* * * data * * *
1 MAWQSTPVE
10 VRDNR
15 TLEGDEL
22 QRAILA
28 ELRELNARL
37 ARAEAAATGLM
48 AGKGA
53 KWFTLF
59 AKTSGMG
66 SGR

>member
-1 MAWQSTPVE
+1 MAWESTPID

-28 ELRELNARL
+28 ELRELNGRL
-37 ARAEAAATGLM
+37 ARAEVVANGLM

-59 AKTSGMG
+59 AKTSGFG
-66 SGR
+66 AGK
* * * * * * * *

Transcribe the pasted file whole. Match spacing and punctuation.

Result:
1 MAWQSTPVE
10 VRDNR
15 TLEGDEL
22 QRAILA
28 ELRELNARL
37 ARAEAAATGLM
48 AGKGA
53 KWFTLF
59 AKTSGMG
66 SGR

>member
-1 MAWQSTPVE
+1 MAWESTPID

-28 ELRELNARL
+28 ELRELNGRL
-37 ARAEAAATGLM
+37 ARAEVVANGLM

-59 AKTSGMG
+59 AKTSGFG
-66 SGR
+66 AGK